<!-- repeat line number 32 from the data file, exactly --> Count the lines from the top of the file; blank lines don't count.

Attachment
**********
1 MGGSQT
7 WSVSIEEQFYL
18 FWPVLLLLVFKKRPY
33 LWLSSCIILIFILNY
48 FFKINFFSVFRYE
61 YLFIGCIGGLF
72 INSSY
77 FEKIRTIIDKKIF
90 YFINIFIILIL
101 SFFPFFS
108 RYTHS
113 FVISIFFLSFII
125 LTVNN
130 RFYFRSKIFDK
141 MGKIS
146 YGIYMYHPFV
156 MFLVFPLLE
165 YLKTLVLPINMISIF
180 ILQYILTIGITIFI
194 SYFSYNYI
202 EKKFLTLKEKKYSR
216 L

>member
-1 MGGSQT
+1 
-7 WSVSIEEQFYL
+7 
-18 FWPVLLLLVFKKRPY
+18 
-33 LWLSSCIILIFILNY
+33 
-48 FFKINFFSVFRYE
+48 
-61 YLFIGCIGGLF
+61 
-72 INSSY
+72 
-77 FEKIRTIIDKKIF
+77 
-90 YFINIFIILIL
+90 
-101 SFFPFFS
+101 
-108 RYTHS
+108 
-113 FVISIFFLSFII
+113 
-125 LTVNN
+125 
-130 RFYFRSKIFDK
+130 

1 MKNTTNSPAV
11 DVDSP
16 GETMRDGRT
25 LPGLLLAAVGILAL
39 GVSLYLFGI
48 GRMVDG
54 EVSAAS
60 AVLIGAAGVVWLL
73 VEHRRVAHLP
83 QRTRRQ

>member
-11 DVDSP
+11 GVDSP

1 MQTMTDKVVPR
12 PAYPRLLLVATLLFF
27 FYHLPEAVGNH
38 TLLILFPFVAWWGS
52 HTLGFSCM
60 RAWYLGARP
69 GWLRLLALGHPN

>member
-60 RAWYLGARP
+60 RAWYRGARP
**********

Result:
-48 FFKINFFSVFRYE